From its inception, the Metropolitan Transportation Authority payroll tax on employers sparked complaints throughout the region's suburbs.
Five years ago, the State Legislature approved the measure. Gov. David A. Paterson signed it into law while a more controversial proposal -- placing tolls on bridges into New York City that currently are free -- died.
The tax generates more than $1.2 billion a year for the area's transit system -- even after Gov. Andrew M. Cuomo and lawmakers partially rolled it back in 2011. It has survived an extended court challenge.
In at least two key Long Island election races, any association with the tax seems to remain a political third rail.
The reasons are clear. In 2010, Republican Lee Zeldin unseated Democratic Sen. Brian Foley in Suffolk after a campaign largely spent pounding away at the incumbent's vote for the payroll tax. And politicos seem to believe that, to a lesser degree, Port Washington Democrat Craig Johnson's vote for the tax helped Republican Jack Martins take his Senate seat.
This year, the Democratic candidates for both those seats -- the 3rd District in Suffolk and the 7th District in Nassau -- say they'd support a repeal, as their Republican rivals have already vowed.
A spokesman for Adrienne Esposito, the Democratic candidate vying to succeed Zeldin against Republican Tom Croci, referred to the "job-crushing MTA payroll tax" as a "lingering nightmare" and said cutting waste and growing the economy "should be looked at for revenue instead."
Democrat Adam Haber, challenging Sen. Jack Martins (R-Mineola), said through a spokesman he'd support a repeal given Nassau's heavy tax burden.
Senate Republican spokesman Scott Reif responded that Haber and Esposito "are running to join the same New York City Democratic conference that enacted the job-killing MTA payroll tax over our objections. In 2009, every Senate Democrat voted for the MTA payroll tax -- and every single Senate Republican voted against it.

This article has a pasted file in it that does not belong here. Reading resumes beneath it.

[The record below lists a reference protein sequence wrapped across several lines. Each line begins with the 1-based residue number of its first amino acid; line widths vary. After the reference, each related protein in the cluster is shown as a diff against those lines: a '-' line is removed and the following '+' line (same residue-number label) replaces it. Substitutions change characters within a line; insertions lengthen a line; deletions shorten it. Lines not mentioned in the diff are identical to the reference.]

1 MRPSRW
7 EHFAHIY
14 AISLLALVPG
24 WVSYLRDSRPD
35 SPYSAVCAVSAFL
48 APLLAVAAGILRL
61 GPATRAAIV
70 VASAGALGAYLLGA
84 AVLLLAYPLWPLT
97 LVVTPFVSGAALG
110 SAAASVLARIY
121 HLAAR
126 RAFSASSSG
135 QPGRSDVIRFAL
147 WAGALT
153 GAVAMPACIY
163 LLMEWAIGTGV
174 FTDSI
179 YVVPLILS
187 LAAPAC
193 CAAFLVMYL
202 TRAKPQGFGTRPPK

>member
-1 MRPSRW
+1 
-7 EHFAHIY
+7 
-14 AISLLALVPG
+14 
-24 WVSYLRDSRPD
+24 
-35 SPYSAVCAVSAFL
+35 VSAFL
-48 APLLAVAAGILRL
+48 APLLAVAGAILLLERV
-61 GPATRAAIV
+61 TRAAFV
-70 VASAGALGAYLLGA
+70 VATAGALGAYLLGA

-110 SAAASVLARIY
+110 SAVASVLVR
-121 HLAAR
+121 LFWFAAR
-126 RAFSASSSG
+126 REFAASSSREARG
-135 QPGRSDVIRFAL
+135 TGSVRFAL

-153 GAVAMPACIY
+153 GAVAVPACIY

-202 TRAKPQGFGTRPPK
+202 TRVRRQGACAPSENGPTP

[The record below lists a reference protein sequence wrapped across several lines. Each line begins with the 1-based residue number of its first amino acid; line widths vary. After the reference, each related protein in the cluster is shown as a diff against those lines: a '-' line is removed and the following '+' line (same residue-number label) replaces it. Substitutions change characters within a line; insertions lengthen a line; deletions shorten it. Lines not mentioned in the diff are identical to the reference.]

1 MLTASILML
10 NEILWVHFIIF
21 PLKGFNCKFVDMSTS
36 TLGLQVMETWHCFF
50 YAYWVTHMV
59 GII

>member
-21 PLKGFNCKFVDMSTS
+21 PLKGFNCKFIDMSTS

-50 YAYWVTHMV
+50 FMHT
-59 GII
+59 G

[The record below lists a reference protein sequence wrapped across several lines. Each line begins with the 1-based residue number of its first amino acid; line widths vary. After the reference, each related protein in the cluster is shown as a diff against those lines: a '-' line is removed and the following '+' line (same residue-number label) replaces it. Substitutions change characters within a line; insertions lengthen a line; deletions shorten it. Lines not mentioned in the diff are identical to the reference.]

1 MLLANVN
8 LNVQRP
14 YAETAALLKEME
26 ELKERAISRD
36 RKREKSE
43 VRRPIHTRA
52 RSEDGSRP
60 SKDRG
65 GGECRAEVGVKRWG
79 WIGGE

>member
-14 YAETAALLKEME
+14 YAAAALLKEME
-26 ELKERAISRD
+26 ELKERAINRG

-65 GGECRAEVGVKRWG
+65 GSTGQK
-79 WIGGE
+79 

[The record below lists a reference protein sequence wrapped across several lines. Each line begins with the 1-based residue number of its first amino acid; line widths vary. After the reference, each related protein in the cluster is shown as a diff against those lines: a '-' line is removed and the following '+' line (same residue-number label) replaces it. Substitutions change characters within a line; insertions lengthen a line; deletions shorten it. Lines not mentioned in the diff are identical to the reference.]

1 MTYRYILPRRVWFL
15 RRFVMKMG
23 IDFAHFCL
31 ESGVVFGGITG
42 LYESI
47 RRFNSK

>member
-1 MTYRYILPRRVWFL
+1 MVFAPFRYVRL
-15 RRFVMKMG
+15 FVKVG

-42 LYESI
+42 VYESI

Despite the complaints, outright repeal appears unlikely.
Unlike some taxes, the so-named Metropolitan Commuter Transportation Mobility Tax doesn't expire at a specific date, and so it does not automatically face a new vote.
Also, those in charge of the sprawling MTA insist that it has taken significant efficiency measures, reined in expenses, kept fares as low as feasible and is selling off hundreds of millions of dollars in assets.
During the failed court challenges, MTA executives said killing the payroll tax without substituting equivalent revenue for it would prove "catastrophic" to the transit system.
Neither Cuomo nor the Assembly's Democratic leaders have supported eliminating the tax outright.
Repeal bills sponsored by Republicans and Democrats from the city's northern suburbs and Long Island failed to advance in the Assembly this year.
The 2009 measure imposed a tax of one third of a percentage point on payroll expenses in the MTA region. In 2011, the state pared down the number of payers by exempting smaller employers as well as school districts.
The state agreed to provide the difference in revenues, up to $300 million, to the MTA through the annual state budget.
Chances are it stays that way for now.